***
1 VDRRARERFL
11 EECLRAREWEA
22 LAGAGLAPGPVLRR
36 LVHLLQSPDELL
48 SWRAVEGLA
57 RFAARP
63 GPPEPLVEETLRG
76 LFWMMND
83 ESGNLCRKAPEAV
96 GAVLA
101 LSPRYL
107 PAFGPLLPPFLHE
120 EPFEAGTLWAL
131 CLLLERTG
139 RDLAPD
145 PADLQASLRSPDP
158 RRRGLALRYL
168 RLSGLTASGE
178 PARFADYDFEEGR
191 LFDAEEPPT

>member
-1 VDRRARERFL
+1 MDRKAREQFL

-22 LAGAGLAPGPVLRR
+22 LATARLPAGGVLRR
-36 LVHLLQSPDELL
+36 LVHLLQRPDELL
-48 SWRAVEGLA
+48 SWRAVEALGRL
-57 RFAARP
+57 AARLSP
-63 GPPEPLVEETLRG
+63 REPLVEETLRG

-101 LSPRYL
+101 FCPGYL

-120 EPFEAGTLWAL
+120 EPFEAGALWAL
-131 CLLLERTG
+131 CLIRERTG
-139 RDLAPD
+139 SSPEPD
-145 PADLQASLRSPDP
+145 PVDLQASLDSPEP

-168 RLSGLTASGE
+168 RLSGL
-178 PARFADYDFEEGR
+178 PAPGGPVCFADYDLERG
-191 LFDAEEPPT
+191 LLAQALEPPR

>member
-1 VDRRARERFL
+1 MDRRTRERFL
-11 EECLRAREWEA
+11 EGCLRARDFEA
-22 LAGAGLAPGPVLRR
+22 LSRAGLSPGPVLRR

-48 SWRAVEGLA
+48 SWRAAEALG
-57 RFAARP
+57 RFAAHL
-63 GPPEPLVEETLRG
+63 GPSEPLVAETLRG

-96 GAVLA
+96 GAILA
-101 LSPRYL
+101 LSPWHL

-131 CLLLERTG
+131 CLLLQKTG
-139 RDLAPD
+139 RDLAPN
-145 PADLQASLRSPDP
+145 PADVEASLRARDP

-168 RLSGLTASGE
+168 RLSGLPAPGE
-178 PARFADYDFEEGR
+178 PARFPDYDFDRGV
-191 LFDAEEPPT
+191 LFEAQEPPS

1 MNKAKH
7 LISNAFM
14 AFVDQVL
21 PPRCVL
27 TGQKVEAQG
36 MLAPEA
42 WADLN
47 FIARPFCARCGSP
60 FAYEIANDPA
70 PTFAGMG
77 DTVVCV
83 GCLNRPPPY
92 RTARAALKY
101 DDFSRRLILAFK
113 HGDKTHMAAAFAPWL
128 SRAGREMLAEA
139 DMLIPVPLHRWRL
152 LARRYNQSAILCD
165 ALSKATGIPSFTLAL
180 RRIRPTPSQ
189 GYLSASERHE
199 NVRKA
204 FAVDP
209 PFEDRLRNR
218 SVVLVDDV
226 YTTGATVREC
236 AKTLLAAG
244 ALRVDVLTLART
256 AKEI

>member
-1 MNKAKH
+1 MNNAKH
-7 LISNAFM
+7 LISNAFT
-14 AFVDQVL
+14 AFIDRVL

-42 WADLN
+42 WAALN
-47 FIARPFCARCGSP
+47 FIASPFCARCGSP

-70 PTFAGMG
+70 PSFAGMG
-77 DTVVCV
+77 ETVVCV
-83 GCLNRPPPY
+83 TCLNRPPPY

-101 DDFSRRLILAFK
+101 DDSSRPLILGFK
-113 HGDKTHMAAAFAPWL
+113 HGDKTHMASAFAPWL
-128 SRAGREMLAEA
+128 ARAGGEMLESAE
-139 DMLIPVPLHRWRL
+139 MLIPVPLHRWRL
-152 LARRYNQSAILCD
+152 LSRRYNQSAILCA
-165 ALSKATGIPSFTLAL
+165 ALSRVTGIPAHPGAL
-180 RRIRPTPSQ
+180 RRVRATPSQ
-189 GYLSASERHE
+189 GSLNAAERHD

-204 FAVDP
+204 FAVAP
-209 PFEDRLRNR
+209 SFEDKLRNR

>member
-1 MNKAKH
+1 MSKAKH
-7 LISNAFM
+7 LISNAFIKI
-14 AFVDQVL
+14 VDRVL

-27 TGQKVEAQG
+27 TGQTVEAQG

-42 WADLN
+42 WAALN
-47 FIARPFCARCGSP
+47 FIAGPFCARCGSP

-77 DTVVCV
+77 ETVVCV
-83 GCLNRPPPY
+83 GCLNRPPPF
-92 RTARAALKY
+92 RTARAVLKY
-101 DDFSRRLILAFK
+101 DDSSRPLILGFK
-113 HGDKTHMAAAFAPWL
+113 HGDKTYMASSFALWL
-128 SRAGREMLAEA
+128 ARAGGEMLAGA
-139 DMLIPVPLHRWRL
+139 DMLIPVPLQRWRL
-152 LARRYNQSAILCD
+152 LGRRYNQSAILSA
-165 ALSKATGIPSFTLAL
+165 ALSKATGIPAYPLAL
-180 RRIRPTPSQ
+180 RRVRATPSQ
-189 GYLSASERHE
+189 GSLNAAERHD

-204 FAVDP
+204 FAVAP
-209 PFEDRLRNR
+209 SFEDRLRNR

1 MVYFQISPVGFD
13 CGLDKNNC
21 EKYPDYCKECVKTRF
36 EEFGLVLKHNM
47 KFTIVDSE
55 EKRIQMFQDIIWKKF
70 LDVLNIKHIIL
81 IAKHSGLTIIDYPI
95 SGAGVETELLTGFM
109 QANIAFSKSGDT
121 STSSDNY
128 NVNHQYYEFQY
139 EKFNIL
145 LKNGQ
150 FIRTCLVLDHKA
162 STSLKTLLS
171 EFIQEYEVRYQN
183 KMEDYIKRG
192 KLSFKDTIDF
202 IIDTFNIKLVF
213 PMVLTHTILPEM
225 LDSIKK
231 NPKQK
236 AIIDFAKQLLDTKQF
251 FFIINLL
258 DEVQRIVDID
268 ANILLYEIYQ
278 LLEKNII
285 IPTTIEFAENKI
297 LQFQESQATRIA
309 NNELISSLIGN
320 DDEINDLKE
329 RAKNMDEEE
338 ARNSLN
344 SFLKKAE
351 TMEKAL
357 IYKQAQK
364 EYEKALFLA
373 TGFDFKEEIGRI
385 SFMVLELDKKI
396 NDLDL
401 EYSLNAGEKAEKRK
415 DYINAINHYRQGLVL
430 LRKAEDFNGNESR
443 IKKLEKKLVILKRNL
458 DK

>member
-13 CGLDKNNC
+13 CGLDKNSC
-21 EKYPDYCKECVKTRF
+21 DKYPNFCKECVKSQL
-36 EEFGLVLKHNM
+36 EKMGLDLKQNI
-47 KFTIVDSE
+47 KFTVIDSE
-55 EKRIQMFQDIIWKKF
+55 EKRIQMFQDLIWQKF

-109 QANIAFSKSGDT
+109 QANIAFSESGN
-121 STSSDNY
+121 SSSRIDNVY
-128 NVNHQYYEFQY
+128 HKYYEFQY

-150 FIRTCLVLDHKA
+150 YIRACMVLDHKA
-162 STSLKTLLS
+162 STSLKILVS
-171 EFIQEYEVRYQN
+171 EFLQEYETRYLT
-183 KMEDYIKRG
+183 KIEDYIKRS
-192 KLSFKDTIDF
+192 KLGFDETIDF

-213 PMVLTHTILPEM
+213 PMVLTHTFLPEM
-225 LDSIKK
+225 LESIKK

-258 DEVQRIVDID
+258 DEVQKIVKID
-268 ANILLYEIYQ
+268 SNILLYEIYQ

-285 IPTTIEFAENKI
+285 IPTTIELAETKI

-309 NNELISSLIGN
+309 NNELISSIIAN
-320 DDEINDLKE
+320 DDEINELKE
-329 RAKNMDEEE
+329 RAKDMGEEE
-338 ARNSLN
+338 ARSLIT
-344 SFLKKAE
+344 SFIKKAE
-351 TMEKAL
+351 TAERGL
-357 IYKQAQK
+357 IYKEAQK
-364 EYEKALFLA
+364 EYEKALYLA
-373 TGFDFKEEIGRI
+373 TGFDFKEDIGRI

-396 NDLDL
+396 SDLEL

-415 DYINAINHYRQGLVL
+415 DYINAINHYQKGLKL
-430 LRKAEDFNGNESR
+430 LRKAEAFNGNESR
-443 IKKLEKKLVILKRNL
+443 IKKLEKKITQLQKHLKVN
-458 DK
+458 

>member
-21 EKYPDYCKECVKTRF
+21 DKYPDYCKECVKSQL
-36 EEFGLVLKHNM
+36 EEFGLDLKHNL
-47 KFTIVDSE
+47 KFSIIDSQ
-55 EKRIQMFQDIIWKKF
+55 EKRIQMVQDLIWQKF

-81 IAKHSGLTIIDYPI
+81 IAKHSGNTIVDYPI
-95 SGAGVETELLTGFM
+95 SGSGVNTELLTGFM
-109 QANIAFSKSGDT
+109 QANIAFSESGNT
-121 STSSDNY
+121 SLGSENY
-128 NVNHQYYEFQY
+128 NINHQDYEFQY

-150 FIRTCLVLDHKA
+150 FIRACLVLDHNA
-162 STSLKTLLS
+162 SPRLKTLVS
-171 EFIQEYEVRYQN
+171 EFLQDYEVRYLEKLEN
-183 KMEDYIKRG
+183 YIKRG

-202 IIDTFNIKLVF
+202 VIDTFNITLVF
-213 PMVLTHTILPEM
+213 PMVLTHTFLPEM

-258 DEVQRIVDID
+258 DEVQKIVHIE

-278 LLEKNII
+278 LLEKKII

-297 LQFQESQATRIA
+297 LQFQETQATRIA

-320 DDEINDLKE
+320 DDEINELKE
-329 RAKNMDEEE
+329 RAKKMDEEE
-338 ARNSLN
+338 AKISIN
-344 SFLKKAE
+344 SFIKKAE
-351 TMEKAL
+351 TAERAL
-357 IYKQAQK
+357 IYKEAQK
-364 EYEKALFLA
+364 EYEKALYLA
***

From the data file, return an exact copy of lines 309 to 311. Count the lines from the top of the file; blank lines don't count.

+109 QANIAFSESGNT
-121 STSSDNY
+121 SLGSENY